134

I am using SQL Server 2008 developer edition. I was trying to attach the AdventureWorks2008 database.

When I tried to attach, I received an "access is denied" error. According to the event log, it came from the O/S:

Open failed: Could not open file D:\ProjectData\AdventureWorks\AdventureWorksLT2008_Data.mdf for file number 0. OS error: 5(Access is denied.).

I thought "NTFS problem", but System (and I) have modify access to both files.

I found that I can successfully attach the database if I log in as sa, but my user account won't work.

I am a member of the local administrators group on my machine, and I am in the sysadmins role in SQL Server instance.

Any idea why I had to be logged in as sa?

  • Is the MDF file encrypted by any chance? – Brettski Feb 24 '10 at 23:31
  • Nope -- the real curiosity for me is that it works fine if I log in as sa (using Management Studio), but it does not work if I use my local admin account. My account is an admin, a domain admin, and it is the account that I was logged in under when I installed SQL Server (during setup there was an option to make my current account a sysadmin, and I did so). – JMarsch Feb 25 '10 at 15:43
  • 1
    This is how UAC works in W7, no surprise. – Al Kepp Jun 16 '12 at 1:53
  • @AlKepp Nope -- not a UAC thing. Just logging in as sa corrects (SQL server account, has nothing to do with UAC) the problem. Also, just by being a member of the local admins group, I get my permissions -- I do not have to elevate in order for my AD credentials to work. – JMarsch Jun 18 '12 at 14:01

30 Answers 30

141

Run SQL Server Management Studio as an Administrator. (right click-> run as administrator) that took care of all the weirdness in my case.

SQL SRV EXPRESS 2008 R2. Windows 7

  • 4
    Running Management Studio as administrator did NOT work for me. This error occurs when attempting to start the windows service. – nuzzolilo Dec 10 '13 at 19:58
  • 9
    Running as Administrator is first step. Second step is logging to SQL Server by Windows Authentication. (This method worked for me!) – Furkan Ekinci Sep 23 '16 at 11:35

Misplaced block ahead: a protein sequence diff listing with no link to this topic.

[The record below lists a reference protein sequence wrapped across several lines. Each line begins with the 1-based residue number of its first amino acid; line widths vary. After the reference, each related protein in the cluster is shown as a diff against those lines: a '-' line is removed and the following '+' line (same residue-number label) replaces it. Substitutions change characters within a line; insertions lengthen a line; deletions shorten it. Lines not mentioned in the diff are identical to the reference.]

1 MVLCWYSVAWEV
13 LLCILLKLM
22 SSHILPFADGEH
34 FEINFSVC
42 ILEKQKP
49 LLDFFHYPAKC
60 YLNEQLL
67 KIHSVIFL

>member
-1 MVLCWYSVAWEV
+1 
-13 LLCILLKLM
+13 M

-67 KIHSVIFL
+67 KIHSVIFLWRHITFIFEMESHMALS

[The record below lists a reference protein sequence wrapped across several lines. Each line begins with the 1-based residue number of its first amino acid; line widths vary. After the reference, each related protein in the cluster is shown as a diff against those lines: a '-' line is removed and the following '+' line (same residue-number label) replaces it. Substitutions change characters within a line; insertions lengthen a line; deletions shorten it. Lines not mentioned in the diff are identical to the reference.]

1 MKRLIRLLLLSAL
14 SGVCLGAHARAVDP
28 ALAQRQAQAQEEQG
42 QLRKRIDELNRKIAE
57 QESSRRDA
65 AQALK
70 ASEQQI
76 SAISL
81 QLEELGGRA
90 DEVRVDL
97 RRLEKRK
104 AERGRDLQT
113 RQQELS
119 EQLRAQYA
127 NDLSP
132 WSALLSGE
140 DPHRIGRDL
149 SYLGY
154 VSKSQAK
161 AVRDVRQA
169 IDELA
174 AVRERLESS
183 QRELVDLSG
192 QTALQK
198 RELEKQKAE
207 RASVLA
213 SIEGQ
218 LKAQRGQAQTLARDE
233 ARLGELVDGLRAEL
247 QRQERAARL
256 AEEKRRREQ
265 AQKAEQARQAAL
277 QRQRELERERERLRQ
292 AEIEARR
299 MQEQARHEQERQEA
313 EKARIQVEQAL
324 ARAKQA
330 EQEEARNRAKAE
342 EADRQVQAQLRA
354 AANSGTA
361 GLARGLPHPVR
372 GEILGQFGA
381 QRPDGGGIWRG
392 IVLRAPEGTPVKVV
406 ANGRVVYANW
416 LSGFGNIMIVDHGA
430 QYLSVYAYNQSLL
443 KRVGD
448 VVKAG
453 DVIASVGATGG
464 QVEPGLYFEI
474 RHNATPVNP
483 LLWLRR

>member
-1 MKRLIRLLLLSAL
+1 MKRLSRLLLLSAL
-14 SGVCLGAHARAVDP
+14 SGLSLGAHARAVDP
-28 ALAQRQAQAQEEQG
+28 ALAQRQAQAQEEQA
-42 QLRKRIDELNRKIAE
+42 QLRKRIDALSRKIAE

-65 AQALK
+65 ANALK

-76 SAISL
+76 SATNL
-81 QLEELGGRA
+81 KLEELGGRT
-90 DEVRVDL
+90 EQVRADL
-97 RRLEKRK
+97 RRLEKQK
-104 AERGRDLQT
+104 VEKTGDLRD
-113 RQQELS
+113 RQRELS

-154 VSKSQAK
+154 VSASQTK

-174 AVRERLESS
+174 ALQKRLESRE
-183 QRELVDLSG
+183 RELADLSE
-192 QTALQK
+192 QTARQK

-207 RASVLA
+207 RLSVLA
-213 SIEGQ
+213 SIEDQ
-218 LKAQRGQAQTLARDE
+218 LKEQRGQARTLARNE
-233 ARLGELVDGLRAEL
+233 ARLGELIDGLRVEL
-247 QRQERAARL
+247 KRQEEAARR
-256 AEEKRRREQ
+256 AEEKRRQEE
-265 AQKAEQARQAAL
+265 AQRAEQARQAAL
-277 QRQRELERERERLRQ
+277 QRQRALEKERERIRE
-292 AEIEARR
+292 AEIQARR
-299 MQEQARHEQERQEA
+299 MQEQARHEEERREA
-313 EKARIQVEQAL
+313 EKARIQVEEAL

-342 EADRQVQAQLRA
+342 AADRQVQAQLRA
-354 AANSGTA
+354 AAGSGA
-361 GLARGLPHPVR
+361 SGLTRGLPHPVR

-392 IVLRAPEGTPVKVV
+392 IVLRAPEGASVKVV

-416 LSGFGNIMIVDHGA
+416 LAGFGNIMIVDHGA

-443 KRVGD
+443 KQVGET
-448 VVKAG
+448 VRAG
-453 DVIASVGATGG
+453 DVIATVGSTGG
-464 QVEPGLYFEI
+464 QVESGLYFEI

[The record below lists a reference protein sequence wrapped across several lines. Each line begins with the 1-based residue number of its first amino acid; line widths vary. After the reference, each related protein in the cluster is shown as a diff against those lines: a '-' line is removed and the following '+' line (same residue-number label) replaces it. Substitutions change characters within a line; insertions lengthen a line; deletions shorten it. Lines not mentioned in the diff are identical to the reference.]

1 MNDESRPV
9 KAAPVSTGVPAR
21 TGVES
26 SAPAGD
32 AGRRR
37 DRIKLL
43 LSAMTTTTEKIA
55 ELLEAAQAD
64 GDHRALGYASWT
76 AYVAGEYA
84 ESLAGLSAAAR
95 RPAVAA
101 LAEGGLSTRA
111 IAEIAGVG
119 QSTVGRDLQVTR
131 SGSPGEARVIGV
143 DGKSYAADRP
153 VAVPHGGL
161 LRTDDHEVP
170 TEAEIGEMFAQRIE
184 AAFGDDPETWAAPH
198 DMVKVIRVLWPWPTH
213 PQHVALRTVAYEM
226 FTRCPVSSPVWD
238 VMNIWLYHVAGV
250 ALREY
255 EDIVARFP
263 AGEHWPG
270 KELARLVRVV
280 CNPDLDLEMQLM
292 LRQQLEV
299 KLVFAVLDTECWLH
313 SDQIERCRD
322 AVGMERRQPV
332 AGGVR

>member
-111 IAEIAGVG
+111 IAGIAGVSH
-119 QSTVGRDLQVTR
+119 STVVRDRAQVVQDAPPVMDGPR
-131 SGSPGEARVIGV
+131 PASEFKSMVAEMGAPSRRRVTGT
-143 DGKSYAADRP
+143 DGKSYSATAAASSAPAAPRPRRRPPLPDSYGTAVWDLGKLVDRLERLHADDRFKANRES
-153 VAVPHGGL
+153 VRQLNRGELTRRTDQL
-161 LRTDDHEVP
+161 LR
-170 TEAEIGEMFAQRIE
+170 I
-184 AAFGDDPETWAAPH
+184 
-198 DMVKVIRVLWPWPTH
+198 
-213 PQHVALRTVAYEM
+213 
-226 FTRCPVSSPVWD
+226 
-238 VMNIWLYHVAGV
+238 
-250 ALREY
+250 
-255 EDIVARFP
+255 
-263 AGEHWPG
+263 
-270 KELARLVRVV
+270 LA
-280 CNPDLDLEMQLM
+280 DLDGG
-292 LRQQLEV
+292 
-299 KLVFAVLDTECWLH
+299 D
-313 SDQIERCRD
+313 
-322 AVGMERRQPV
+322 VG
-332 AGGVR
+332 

• 2
    Worked for me too. Cannot express in words how tiring & frustrating the permission prompts and errors are on Windows. I AM AN ADMINISTRATOR! – David Masters Nov 24 '16 at 10:36
  • Worked for me too. At first I didn't think it would work because SSMS is just a UI client. I thought needed the service to be run as Admin. But running SSMS as Admin is enough. – Luke Vo Aug 16 '18 at 5:28
  • Worked with SQL Server Express 2014 using management studio 2017. – mortb Oct 25 '18 at 9:03
94

Thank you for all of the comments. Some of you helped to lead me to the answer. Here's what I found:

It was an NTFS permission problem, and not a SQL problem. Further, it looks kind of bug-like (and it's repeatable).

The problem: The account that I was using had full control NTFS permissions to the mdf and ldf files. However, it had those permissions through group membership (the Local Administrators group had permissions, and my account is a member of local admins). (I verified the permissions)

If I try to do the attach, connect to SQL Server as me (where I am in the admins group), it fails with the NTFS problem.

However, if I grant the same file permissions that the local admin group has directly to my Domain Account, then I can attach with no problems.

(oh, and yes, I checked the local groups on this machine, and I verified that my domain account is indeed a member of the local admins group).

So, it looks as though the error occurs because some code (either in SQL Server or Management Studio) checks for the permissions that the user account holds, but it doesn't go so far as to check group permissions that the user account inherits.

That sounds weird to me, but I can reproduce it over and over again, so I have concluded that it is the answer.

Update: I reported this as a bug: https://connect.microsoft.com/SQLServer/feedback/details/539703/access-denied-attaching-a-database-when-permissions-are-inherited

  • 101
    If, like me, you are using Windows 7, you will have to run SQL Server Management Studio as Administrator to avoid getting this error. – Antony Dec 20 '10 at 0:59
  • 4
    Reproduced on Win7 Pro using SS2008 Express. Same issue for both sqlcmd and SSMS. == Meldung '5120', Ebene '16', Status '101', Server 'DAGO\SQLEXPRESS', Zeile 1 - 'Die physische Datei 'D:\data\mssql\drei.mdf' kann nicht geöffnet werden. Betriebssystemfehler 5: '5(Zugriff verweigert) == Granting full access to the user (who is a member of the local admin group, which has access) fixes the problem. Also, running sqlcmd (or SSMS, I guess) as Administrator doesn't produce this error. – Lumi Apr 24 '11 at 14:37
  • 1
    Anthony Highsky has the answer. Just need to be sure to run Management Studio as an Administrator. – James Jul 30 '11 at 13:13
  • Same problem, and solution, for me. 2008R2, Win 7, etc. Just added myself explicitly to the security list, and it worked. I suppose that SQL Server can read them, once attached, but not under my credentials when attaching? – Andrew Backer Sep 20 '11 at 12:29
  • 4
    Running Management Studio as administrator did NOT work for me. This error occurs when attempting to start the windows service. – nuzzolilo Dec 10 '13 at 19:57
17

I'd like to add additional info to the answers that were posted.

Be careful when detaching the database because the windows user you are logged in as becomes the only user with permissions to the .mdf file! The original permissions the .mdf file had which included the user SQLServerMSSQLUser$<computer_name>$<instance_name> and the Administrators account get overwritten by whichever windows user you are logged in as (not sql server user). Boom, all permissions gone just like that. So do as others have said and right click your .mdf file and double check the permissions.